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How To Mount And Read CD ISO Image In Linux

You may heard about disk image, particularly CD ISO image. Literally, an ISO disk image is a single binary file that encapsulates the contents of hard disk, a CD-ROM, DVD-ROM, etc.

Normally, computer geeks like to duplicate CD images and share or distribute them electronically for others to copy and burn onto physical CD/DVD-ROMs.
As with most Linux administrators, I learnt to create ISO images of various installation CDs and store them in the Samba file server – for easier access, backup purpose and avoid misplace or tamper the “valuable” master installation CD.

Thanks to the advanced of hard disk technology and the power of Samba, a simple Desktop computer with 300GB SATA hard disk is more than enough for mid-range file sharing purpose.

Except for OS reinstallation, none of us has to get a CD-ROM for software installation, component upgrade, etc. We all use the disk images, especially Linux administrators. Though, it’s a bit troublesome for Windows admin who need a third party CD-ROM drive emulator to load and read the image. For Linux administrators, life is easier!

Linux built-in loopback device feature enable us to mount and read some disk image formats on the fly, without installing additional package. For example,

mount -o loop -t iso9660 /tmp/Fedora-7.iso /mnt/iso

will mount the ISO image file /tmp/Fedora-7.iso to /mnt/iso directory (create iso directory in /mnt if it’s not currently exists).

The -o loop option switch tells Linux mount command to find an unused or free loopback device in the Linux system. Otherwise, you can explicitly specify which loopback device to use, e.g. -o /dev/loop1.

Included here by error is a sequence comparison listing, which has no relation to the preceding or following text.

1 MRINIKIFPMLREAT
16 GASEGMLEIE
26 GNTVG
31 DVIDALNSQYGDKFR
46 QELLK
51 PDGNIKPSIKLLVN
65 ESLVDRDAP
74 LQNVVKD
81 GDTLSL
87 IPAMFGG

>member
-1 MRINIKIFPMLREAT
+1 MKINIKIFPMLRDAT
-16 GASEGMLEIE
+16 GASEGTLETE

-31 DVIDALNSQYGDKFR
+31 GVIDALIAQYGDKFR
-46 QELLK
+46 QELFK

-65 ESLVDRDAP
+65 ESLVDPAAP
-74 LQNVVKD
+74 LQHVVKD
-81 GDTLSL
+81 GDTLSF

As long as the /etc/mtab is not symbolic link to /proc/mounts, any loopback devices allocated by the Linux mount command will be freed up by umount command (to unload the mounting point)! Of course, the loopback device can also be freed up by losetup -d command option.

Once this Linux command completed successfully, you can access or read the content of Fedora-7 ISO image, as if it’s physically mounted to a CD-ROM drive.

In case the ISO image is hosted at a network share (Samba file sharing or Windows file sharing), like ours, just mount the network share first before mounting the CD ISO image – refers to earlier post on [ How to mount or map a network drive in Linux? ]

If you’ve read the Linux mount command (i.e. man mount), the man page in some Linux distributions has an example of mounting Windows-based floppy disk image via loopback device too, as this:

mount /tmp/fdimg /mnt -t msdos -o loop=/dev/loop3,blocksize=1024

which will explicitly bind the third Linux loopback device, i.e./dev/loop3, to the floppy disk image /tmp/fdimage and then mount it /mnt directory.

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